22. We urge the Commission to be as transparent as possible in its dealings with NGOs, because it is the uncertainty—as well as the delays—that causes problems for the NGOs (paragraph 58).

The Government agrees with the Committee's comments. Recent reforms in the management of budget resources for NGOs should lead to more efficient relations with the EC.

23. We are pleased that evaluation is being taken increasingly seriously in the Commission, and are encouraged that there has been some progress with producing an Annual Report, improving the information systems, and with beginning to report on the sectoral breakdown of spending. Work remains to be done with clarifying which budget categories are focused on development objectives, and care must be taken to guarantee the independence of the evaluation unit and the transparency of its processes. We do not wish to demand more from the EC than we expect from other donors, but we trust that the EC will continue to work with other donors to develop a set of useful performance indicators (paragraph 64).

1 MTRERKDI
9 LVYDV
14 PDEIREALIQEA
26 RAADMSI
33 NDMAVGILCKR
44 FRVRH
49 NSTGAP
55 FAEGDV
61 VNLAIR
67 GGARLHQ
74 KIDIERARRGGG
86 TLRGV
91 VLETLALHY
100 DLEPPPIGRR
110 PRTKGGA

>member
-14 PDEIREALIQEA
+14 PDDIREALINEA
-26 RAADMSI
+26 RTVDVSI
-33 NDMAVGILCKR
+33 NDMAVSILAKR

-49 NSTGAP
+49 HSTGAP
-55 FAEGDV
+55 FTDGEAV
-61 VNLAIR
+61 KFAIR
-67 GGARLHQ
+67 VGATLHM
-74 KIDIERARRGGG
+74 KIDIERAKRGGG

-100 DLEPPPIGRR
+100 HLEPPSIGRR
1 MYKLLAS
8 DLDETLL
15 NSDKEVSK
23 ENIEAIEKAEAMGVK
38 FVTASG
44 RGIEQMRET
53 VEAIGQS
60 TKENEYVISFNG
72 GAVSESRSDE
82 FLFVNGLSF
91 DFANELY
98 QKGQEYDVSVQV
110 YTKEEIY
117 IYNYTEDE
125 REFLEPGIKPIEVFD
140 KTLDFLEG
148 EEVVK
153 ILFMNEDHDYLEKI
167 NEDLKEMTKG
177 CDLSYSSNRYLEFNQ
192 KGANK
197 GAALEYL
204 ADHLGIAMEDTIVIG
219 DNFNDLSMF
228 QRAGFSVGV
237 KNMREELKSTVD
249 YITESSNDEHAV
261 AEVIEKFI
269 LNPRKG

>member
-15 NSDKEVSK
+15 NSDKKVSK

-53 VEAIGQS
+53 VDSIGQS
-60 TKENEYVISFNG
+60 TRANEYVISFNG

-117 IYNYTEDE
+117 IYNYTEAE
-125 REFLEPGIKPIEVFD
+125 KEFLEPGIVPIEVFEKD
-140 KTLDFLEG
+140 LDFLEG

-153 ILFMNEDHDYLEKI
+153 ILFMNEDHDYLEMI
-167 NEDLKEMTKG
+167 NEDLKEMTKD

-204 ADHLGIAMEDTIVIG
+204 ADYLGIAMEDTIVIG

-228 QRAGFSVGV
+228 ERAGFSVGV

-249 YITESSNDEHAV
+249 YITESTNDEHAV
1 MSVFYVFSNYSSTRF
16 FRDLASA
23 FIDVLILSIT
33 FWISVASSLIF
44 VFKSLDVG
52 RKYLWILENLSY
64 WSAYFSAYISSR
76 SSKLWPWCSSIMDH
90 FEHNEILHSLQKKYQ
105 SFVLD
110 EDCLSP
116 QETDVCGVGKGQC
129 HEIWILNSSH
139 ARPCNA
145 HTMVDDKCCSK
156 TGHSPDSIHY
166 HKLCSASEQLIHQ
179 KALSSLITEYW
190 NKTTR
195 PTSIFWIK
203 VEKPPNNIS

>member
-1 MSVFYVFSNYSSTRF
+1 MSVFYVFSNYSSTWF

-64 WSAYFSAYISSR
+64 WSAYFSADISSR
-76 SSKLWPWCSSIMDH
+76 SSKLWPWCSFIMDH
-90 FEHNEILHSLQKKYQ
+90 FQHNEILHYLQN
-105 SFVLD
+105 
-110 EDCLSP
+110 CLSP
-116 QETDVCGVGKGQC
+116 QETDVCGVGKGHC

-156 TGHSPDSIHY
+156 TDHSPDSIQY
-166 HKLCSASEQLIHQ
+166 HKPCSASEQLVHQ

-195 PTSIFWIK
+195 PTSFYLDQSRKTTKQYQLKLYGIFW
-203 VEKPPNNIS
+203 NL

The Government agrees with the Committee's comments on the importance of a well-functioning evaluation service for lesson learning, and on a clear performance management system, including an annual report which records progress against objectives. The Commission has made efforts to improve their management and information systems. These efforts must now be translated into improvements in performance and overall effectiveness of EC's development programmes.

Secretary of State for International Development

24 June 2002


 
previous page contents

House of Commons home page Parliament home page House of Lords home page search page enquiries index

© Parliamentary copyright 2002
Prepared 5 July 2002